programs aren’t just for students. Many parents who are struggling to repay can also qualify for . A may be eligible for forgiveness through an income-contingent or through the program. There are also options for parents who took out a from a .
A , or , is a form of . In most cases, a will take out a once their child reaches their limits to cover the remaining costs. A is an unsubsidized . Because they are not , interest accrues while the student is in college.
However, some parents borrow more than they can afford to repay. In 2013, the federal government removed annual and lifetime borrowing limits from parent PLUS loans, allowing parents to borrow the full amount of a college education. Since the limits were removed, more parents are defaulting on their PLUS loans, according to a study from Trellis Research.
If you’re a with a or a and you’re looking to have your forgiven, you may want to consider one of the following options.
Student through Income-Contingent
Parent PLUS loans are not directly eligible for income-driven plans.
However, a Federal that includes Parent PLUS loans may be eligible for Income-Contingent (ICR). The must have entered on or after July 1, 2006, per the regulations at 34 CFR 685.208(a)(2)(iv)(D).
A that is in the or the Federal Family Education (FFELP) is eligible if it is included in a Federal .
Income-contingent bases the on 20% of the ‘s discretionary income, which is defined as the amount by which the ‘s adjusted gross income (AGI) exceeds 100% of the poverty line.
The remaining is forgiven after a 25-year (300 payments). Generally, the IRS treats cancelled as taxable income . But, the American Rescue Plan Act of 2021 made all tax-free through 2025.
An income-contingent , a must consolidate their into a , and repay the under the income-contingent . is the only income-driven program available to a . To qualify for
for Parent PLUS Loans
Parent PLUS loans are eligible if they are in the . The must work full-time in a qualifying public service job. or included in a Federal
Eligible plans include standard and income-driven plans . If a . repays their loans under the standard for 10 years, there will be nothing left to forgive. So, the will need to repay their loans in an income-driven to earn some forgiveness under
If a , the will be eligible for income-contingent , as noted above. consolidates their Parent PLUS loans into a Federal
Another option is the Temporary Expanded (TEPSLF) program, which was enacted by the Consolidated Appropriations Act, 2018 (P.L. 115-141) . A Federal that repaid a is eligible for TEPSLF if some or all of the 120 qualifying payments were made under a graduated or extended , provided that the last year of payments were at least as much as the would have paid under an income-driven .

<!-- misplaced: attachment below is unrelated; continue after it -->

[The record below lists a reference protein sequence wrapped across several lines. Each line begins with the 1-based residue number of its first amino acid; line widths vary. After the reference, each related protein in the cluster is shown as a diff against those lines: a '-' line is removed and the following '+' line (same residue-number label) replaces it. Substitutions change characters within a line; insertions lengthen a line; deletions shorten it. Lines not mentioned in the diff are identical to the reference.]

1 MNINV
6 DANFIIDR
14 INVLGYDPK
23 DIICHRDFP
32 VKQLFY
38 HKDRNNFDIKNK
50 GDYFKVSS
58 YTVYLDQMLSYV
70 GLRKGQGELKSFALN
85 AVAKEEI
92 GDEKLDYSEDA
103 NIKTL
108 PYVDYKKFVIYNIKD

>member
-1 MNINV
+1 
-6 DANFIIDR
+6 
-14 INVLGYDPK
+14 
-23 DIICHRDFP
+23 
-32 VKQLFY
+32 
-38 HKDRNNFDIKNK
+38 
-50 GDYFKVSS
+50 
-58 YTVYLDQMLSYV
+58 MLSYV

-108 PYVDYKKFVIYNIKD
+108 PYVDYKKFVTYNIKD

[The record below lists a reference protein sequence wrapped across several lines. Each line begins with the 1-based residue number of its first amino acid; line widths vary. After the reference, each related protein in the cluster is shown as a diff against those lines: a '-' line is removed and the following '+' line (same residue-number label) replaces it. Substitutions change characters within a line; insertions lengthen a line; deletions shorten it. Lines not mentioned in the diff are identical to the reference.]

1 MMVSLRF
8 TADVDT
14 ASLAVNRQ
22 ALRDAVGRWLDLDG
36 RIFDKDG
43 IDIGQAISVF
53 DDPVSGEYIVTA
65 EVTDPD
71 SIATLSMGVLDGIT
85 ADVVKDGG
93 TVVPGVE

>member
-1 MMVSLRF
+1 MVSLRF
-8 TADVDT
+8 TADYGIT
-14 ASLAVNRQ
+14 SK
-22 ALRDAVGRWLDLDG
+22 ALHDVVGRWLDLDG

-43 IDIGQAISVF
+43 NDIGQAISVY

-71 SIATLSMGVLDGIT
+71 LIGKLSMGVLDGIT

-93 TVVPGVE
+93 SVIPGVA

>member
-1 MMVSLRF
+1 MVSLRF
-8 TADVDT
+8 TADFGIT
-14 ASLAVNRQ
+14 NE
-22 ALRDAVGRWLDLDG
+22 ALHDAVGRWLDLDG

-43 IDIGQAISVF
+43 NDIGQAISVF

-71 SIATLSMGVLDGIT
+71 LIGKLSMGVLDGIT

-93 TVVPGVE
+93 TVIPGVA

Other Options for of Parent Loans
Federal agencies may repay federal education loans, including Parent PLUS loans, as an employee recruitment or retention tool, but only if the employee is the . Thus, a may be forgiven if the parent works for the federal agency, but not if the student works for the federal agency.
Military forgiveness programs
Parent PLUS loans may be eligible for under the various military programs , depending on the service. The may be limited to Parent PLUS loans borrowed on behalf of a student where the student is the Service member. Private parent loans are not eligible.
Several states offer assistance for borrowers who move to the state or specific cities or counties within the state. Parent loans, including both Parent PLUS and private parent loans, may be eligible.
Parent loans are eligible for many employer-paid assistance programs , commonly known as LRAPs. This includes both Parent PLUS loans and private parent loans.
Loan Discharge Programs
Parent PLUS loans are also eligible for certain discharges, including:
- Death of the parent or death of student on whose behalf the Parent PLUS loan was borrowed
- The parent (but not the student) becomes totally and permanently disabled
- Bankruptcy discharge (rare)
- Closed school discharge
- False certification discharge
- Identity theft discharge
- Unpaid refund discharge
- Defense to repayment
Private parent loans may also be eligible for a death or disability discharge, depending on the lender.
Refinancing a Parent
If you don’t qualify for , you may be able to lower your payments by refinancing. However, a can only be refinanced into a . That means if you have a you will lose government benefits such as:
- Forbearance and
- Choice of
- Potential under President Biden
You may also have the option to refinance your parent in your child’s name. This might make sense if your child is now graduated and working, and you are nearing retirement. Keep in mind, however, that not every will offer this type of for parents.